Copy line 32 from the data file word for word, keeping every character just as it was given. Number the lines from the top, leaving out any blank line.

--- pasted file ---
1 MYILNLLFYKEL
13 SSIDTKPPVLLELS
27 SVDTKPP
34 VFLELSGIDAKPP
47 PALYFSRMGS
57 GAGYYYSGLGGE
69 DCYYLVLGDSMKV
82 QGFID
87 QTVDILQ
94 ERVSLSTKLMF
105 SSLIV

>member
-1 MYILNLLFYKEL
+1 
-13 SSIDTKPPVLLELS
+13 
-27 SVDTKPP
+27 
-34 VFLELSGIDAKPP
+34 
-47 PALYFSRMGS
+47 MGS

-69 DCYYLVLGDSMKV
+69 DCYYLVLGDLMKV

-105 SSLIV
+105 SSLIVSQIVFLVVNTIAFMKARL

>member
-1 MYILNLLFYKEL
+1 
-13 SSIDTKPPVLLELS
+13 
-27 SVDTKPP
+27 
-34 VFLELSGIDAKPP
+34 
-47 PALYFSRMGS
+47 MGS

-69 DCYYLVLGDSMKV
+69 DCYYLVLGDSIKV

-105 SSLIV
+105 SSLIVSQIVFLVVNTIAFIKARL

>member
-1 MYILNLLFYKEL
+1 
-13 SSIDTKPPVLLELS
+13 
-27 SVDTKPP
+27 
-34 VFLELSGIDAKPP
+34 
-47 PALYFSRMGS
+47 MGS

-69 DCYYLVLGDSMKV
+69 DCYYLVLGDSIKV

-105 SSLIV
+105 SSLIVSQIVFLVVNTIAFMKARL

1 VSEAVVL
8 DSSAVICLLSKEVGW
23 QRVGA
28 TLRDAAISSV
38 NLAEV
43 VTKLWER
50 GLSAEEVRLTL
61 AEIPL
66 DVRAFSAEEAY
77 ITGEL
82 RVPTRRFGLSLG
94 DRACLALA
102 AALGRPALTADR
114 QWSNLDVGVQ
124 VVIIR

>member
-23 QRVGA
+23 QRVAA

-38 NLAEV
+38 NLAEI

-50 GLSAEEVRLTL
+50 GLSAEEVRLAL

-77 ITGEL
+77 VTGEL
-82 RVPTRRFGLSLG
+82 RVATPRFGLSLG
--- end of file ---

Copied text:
-27 SVDTKPP